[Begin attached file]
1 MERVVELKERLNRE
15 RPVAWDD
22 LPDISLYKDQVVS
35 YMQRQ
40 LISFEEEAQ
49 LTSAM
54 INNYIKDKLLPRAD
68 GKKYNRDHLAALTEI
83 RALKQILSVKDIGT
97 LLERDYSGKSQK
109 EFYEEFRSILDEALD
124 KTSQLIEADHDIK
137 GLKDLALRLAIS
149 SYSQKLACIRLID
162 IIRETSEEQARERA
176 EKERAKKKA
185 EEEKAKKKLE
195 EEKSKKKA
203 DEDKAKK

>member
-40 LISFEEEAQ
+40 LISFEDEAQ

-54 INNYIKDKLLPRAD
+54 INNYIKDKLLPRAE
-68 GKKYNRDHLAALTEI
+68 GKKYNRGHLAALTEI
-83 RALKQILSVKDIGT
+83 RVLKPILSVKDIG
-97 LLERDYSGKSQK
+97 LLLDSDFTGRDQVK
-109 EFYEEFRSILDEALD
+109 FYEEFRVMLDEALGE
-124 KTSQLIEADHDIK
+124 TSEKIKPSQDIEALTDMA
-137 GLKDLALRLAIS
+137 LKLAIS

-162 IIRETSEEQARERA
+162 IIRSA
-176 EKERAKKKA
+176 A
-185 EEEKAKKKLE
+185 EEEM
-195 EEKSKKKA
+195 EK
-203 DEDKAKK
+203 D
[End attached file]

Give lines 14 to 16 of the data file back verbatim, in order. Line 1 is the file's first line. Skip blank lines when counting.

149 SYSQKLACIRLID
162 IIRETSEEQARERA
176 EKERAKKKA